Anyone with a heart is numb. Not again. Please Lord, not again.


The shooting yesterday in Uvalde, TX is horrific. We all agree. 

As a mother, there are no words. I blend within the sadness of those who lost a friend, loved one, family member, or child. It is horrible and an overwhelming wave of grief that has swept over the nation for you. But we will not feel as deeply. Oh, how we want to but it will never happen.  

In agreement as a country, we send you love, and hope, and stand in the deep hole you are feeling. We know we cannot fill your loss, but we love you, whom you lost, and hope our love will help little ways down the road when you can look up.

For those triggered by this tragedy, we mourn again with you and love you. Virtually wrap our arms around you. Every time a tragedy like this happens it opens a wound thought to have healed only to realize it isn’t. It rips the band-aid back open and the pain throbs. There are no words.

We send love to the teachers, students, families, and first responders. The list goes on.

For those of you reading apathetically STOP here. 

Because shit is about to get real.

For those who want to say those three words, I have this to say : 

F&*K your Thoughts and Prayers!

Those three words used to be agreeable, acceptable, standard, and thoughtful. That time has passed. And don’t you dare try to make it about you, claiming falsely ‘don’t tell me what to pray for. Acting offended in our rage. Don’t you DARE make it about you!

Apathy is the bowl of fruit we are forced to eat in disdain.

– America

How can an 18-year-old buy a gun but not a cigarette lighter in some states? 

How can some have to be 21 to buy cigarettes?

Why can an 18-year-old buy a gun but not buy a beer until age 21? And, die for their country?

How can we continue to pretend hypocrisy does not exist?

Our complicity in a passing-by commentary like a Hallmark card notation to a life tragedy is pathetic. I’m the first to say I suck at the right words to say at a death. My go-to is comedy, and most of what I say comes out incessantly insensitive. (i.e.: “She’s never looked so good.” While standing at a casket.)

My complicity stops.

Our most complicit citizens are the children.. They know an active shooter is a part of their existence. We are shocked and they look at us confused. And it happens again, again, and again.

No one has the answer. It is on the news. It changes to another topic.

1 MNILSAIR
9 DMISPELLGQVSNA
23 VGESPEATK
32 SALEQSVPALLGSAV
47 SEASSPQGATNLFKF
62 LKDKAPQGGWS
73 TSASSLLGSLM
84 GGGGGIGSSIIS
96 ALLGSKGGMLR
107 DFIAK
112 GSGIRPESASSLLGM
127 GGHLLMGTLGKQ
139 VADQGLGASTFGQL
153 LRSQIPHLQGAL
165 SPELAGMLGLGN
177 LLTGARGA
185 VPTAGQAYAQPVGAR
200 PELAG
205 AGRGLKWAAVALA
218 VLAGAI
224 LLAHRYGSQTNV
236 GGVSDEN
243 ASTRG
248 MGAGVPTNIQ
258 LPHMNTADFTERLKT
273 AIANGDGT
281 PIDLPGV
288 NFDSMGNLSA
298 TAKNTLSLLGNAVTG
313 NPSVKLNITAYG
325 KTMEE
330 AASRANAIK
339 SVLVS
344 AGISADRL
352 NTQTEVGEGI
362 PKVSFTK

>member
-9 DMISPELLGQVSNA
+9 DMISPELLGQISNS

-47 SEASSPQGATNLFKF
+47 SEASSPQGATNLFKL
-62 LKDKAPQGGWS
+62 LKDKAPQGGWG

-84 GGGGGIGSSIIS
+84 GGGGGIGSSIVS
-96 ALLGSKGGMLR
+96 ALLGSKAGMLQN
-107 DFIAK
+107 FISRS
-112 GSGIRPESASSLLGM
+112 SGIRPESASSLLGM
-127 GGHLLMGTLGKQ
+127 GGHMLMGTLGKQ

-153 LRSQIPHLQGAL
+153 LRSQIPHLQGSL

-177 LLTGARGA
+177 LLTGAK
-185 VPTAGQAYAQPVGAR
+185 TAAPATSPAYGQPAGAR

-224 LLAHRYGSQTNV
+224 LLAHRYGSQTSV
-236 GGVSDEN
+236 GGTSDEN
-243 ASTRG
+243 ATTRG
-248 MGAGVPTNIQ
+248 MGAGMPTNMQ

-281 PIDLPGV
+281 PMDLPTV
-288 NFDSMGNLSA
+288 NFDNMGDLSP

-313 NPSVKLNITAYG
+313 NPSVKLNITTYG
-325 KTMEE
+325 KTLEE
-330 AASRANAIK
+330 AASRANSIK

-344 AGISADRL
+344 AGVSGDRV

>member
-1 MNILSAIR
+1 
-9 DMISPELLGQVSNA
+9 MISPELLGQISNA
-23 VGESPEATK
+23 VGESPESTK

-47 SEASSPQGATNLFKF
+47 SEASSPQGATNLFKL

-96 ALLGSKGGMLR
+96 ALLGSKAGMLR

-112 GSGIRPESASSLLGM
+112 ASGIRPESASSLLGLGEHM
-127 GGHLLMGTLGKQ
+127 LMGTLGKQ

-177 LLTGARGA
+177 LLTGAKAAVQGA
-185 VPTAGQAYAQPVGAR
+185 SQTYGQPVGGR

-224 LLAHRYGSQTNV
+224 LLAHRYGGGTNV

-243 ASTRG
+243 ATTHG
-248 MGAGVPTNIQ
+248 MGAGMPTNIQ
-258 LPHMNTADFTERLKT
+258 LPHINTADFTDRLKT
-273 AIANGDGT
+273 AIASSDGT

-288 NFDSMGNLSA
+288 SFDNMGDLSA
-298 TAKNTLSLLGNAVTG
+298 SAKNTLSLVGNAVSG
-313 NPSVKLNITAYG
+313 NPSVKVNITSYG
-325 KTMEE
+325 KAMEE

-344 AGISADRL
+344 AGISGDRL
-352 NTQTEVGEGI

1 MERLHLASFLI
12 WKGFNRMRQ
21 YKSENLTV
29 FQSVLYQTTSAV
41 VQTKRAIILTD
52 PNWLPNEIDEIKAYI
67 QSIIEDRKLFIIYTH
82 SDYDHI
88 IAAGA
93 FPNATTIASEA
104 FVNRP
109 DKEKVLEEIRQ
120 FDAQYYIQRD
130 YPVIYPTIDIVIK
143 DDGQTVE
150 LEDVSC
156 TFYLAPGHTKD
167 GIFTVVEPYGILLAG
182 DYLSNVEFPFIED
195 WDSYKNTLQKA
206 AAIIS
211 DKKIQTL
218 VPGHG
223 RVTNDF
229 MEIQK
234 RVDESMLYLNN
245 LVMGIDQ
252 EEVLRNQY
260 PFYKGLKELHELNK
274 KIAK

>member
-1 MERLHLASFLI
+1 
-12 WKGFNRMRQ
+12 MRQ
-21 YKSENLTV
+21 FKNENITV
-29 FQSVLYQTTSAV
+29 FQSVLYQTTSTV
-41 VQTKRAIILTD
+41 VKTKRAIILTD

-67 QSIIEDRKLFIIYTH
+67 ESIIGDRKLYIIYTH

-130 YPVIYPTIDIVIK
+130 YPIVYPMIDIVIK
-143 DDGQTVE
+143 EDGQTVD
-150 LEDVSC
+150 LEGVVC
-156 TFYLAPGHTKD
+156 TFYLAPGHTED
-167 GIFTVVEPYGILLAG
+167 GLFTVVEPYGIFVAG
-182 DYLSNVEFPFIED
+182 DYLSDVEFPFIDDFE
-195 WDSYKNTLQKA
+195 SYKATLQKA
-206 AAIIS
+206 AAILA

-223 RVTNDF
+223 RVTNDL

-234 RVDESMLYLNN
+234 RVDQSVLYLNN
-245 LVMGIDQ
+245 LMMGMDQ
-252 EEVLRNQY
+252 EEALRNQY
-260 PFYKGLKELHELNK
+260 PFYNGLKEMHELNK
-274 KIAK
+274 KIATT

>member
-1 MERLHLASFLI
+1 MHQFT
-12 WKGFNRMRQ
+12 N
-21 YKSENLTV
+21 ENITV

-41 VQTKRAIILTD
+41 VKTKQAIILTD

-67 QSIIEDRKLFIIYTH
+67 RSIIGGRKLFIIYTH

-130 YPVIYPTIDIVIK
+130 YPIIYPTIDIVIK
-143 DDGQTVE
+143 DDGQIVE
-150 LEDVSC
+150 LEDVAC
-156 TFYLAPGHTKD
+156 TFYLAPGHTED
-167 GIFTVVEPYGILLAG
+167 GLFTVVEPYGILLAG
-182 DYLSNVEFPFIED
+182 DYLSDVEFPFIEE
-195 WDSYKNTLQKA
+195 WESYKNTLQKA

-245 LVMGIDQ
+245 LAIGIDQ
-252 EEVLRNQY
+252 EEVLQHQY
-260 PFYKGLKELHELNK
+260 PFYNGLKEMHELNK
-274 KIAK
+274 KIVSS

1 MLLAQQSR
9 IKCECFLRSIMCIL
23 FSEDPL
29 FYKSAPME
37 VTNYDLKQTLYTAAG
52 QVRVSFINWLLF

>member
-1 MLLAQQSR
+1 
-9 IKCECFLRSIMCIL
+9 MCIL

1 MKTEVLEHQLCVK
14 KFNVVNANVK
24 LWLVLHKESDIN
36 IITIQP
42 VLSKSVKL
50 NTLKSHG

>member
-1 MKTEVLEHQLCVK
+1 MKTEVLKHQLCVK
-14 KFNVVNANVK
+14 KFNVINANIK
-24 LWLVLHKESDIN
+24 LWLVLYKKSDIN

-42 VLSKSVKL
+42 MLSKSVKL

The tears and the sadness I am feeling today as a mother, friend, daughter…I am ANGRY. Why? Because as much as I want these trajectories to change I feel helpless, hence those three words. It is a feeble attempt to show care. It has been twisted in apathetic rhetoric.

What to do then? Is this just a rant filtered along to go down the drain of the next disaster?

Perhaps, but I pray not. 

How can I speak? How can you speak? How can we all agree to make the changes needed before another generation becomes numb to being carnival ducks in a twisted game for the rest of their life?

Use your voice where it matters: Vote.

Don’t roll your eyes. DO IT!

Vote those to office who will: 

  • Not succumb to pressure,
  • Fight for change,
  • Respect your amendment right but not at the risk of others.
  • Pay for mental health care.
  • Pay for equal rights.

Vote for those who can no longer vote, because they died. They were killed. They have lost their voice, use yours for them. Speak out.

If you are saying you cannot make a difference, you can. Don’t lie to yourself in your despair.

Watch the change when we as Americans vote out those who do not do what we hired them to do. They work for us and not the other way around. 90% of Americans believe in control over gun sales. Are we holding accountable those to make the laws? That is on us. 

Our complicity perpetuates the problem. Be mad and remember. Remember when you vote. 

Start locally and take it nationally. Don’t forget, because those in Uvalde, Parkland, Columbine, and more will not forget. Our children deserve better. Show them they are worth it.

The Women Who Shaped Me

Deb and The Duchess

The Ones Who Shaped Me

Butterflies, ice cream, cards, fitted sheets and the smell of hand soap and clams.  These are the instances of firsts when reflecting on the ones that brought character and pain into my life. The women who decided, or by some sort of divine intervention, they were going to tell me who I should be.